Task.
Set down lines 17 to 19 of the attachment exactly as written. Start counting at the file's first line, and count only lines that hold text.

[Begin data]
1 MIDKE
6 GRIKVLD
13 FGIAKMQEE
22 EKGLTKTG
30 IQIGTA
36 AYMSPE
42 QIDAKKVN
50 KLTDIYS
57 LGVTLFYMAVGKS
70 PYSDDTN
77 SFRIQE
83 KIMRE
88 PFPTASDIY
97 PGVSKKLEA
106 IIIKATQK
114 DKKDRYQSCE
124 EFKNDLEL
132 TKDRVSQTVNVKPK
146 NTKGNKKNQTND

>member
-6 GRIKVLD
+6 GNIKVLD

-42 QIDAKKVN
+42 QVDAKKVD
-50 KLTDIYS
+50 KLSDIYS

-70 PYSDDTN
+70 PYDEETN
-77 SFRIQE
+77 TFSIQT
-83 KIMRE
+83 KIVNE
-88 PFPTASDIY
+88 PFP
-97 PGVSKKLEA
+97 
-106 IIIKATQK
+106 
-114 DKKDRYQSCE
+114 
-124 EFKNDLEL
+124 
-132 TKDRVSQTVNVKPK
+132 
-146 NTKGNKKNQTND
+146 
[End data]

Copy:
124 EFKNDLEL
132 TKDRVSQTVNVKPK
146 NTKGNKKNQTND